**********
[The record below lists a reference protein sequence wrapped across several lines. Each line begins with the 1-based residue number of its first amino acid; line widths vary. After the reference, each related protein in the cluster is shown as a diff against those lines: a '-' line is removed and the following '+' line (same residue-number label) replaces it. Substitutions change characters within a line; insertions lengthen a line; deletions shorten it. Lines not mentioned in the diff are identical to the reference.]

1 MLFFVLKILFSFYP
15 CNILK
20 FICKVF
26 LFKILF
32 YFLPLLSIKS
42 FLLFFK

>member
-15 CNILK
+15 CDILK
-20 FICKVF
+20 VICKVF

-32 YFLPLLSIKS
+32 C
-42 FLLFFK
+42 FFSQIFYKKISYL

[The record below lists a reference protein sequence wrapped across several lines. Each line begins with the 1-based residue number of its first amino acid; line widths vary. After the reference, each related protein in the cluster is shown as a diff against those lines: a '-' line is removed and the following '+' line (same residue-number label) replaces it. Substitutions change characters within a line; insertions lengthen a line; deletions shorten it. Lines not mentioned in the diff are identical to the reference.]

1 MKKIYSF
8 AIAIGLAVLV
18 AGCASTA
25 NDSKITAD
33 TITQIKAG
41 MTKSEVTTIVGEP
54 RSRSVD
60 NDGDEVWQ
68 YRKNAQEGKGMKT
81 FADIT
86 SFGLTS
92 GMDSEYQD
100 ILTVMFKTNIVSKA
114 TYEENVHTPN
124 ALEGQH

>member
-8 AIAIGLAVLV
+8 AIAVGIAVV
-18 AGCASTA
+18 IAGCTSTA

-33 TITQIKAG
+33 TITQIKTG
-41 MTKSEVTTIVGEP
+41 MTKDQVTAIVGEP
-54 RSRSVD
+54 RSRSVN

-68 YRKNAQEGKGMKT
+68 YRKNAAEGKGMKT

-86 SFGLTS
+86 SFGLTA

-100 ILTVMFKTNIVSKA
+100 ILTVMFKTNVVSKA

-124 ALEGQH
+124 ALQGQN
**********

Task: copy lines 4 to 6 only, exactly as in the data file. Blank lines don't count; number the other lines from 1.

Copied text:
20 FICKVF
26 LFKILF
32 YFLPLLSIKS